Dishonesty is just plain wrong, I know because my mama told me so.
But there are grey areas, and here’s one of the haziest of them all, because it makes you look at history with sceptical eyes.
So I’m strolling though the British Museum’s Prehistory and Europe section past some of the great finds of all time.
And I walk past all the Tudor stuff: the gorgeous items from the 1500s which still beggar belief with their ability to dazzle and ask questions at the same time. Like this incredible piece:
The British Museum tells me it is from London, and 1554-5, it is a silver-gilt ewer, an early example of the English Mannerist style: sophisticated, stylised, clever.
Standing next to it is another incredible piece, almost indistinguishable in style.
It is made of three pieces of rock crystal, an exquisite ewer carved with superlative beauty, set off by a solid gold figurine handle.
And it’s a bally forgery.
But the museum has not moved it away from its partner whose provenance is rock solid. There it sits, a piece from the latter part of the 19th century, posing with its 459-year-old neighbour for all the world as if it, too, was seasoned by several centuries.
How? How could the august British Museum possibly sanction such impudence?
I’ll tell you how. Because the man thought to be the forger, in this instance, was a craftsman of such consummate skill that he would never even have been found out, had it not been for a pile of dusty papers sat in the Victoria and Albert Museum.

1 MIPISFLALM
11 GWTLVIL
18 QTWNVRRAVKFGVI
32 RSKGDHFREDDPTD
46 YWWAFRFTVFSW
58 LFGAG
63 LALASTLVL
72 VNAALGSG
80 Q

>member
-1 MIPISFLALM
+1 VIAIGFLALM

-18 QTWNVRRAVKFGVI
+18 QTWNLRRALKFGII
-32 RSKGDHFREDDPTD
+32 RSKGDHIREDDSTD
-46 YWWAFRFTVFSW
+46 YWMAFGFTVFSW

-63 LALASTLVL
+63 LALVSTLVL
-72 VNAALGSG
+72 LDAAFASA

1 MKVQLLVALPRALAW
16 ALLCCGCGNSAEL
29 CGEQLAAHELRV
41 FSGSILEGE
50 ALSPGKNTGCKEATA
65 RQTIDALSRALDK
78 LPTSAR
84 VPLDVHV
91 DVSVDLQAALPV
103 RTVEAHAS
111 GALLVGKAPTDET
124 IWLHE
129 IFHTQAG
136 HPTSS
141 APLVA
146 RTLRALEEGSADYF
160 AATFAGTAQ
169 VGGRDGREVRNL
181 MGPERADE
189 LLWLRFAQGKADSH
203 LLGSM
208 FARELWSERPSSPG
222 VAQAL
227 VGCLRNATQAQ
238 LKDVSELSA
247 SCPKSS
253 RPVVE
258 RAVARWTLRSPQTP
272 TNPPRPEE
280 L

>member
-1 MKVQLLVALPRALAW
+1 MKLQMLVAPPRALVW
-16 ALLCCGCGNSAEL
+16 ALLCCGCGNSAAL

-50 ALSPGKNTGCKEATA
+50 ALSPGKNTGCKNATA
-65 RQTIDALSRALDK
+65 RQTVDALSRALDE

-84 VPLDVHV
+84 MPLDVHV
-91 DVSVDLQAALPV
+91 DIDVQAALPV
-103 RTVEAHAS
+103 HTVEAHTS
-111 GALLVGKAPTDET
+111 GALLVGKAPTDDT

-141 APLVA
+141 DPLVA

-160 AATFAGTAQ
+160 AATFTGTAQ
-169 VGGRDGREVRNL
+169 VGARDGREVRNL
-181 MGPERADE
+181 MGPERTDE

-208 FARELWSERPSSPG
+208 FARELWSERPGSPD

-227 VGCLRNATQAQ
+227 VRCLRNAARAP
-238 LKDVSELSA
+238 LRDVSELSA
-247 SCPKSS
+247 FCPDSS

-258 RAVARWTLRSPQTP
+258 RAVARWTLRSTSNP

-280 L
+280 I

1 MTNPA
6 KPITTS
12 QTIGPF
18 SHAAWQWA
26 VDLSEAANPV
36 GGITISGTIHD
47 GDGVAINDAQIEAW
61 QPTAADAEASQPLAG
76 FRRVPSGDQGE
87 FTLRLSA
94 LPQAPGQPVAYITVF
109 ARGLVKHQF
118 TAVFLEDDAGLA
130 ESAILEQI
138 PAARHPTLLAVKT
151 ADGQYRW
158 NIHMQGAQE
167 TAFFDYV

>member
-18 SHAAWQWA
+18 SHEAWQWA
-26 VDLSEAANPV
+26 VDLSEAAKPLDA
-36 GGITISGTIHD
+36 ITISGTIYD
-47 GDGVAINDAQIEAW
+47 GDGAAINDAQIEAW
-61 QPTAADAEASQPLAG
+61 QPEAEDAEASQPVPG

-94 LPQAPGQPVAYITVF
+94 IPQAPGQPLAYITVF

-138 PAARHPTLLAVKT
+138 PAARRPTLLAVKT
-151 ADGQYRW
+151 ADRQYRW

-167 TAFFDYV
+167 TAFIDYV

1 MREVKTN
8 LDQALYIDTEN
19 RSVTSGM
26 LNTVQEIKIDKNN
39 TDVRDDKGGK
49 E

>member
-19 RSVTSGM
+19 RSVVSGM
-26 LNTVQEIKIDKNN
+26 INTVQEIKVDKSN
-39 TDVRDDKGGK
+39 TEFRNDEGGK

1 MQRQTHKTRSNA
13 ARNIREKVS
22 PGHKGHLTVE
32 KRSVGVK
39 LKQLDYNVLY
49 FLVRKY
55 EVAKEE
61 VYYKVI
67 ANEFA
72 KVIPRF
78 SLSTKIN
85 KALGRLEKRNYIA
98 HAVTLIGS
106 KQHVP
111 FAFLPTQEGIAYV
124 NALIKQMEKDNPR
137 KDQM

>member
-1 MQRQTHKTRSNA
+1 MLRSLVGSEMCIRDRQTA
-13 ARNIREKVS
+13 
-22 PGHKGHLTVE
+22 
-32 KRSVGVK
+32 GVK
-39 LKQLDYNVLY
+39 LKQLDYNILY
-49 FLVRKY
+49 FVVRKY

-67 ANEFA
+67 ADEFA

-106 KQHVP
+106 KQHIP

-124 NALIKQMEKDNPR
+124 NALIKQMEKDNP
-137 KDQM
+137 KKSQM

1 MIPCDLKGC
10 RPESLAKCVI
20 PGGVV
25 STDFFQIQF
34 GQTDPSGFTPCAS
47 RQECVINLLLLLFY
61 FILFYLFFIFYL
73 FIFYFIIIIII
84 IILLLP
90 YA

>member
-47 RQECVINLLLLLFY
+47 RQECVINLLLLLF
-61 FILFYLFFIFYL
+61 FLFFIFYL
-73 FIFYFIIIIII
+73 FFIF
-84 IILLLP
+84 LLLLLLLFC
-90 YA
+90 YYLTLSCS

If the Museum’s hunch is right, the forger’s name was Reinhold Vasters (1827 – 1909). And like any shady dealer, little is known about his private life. His maker’s mark is on several of the restored pieces at that treasure box, Aachen Cathedral. And it is here that art dealer Frederic Spitzer, legendary antique salesman to the stars (including the Rothschilds), spotted Vaster’s work.
Vaster’s wife died in 1859, leaving him with two young daughters to look after: and Spitzer offered him work, and with that work, financial security. We have no way of knowing how, or even if, Vaster questioned the use to which his finished pieces were being put.
Because he was a genius. He could pastiche the style of the 1500s as though he were Benvenuto Cellini reincarnate. What he made passed for centuries old because even the hawk-eyed experts of the day couldn’t see the joins. And his works were masterpieces in their own right: they radiated grace and intricacy.
Vasters died a wealthy, though obscure, man in 1909. And his papers found their way to the Victoria and Albert Museum, where no-one looked at them much until one day, 71 years later.
V&A curator Charles Truman got them out, to look at how Vasters was inspired by the greats. What precisely were the drawings of ancient things for?
And he soon realised: they were not drawings of things made centuries ago, but instructions on how to make the beautiful objects which sat in the museums and houses of the great, labelled 16th century.
Vasters had made them. An artist of incredible stature, he chose – for whatever reason – to live a lie.
And that is why a forgery sits next to a rare and beautiful piece from the mid 16th century in the British Museum.
It is so very beautiful, so masterly, that we would not realise it was a fake, had it not been for a dusty pile of papers in a London museum archive.
Does that make it ok?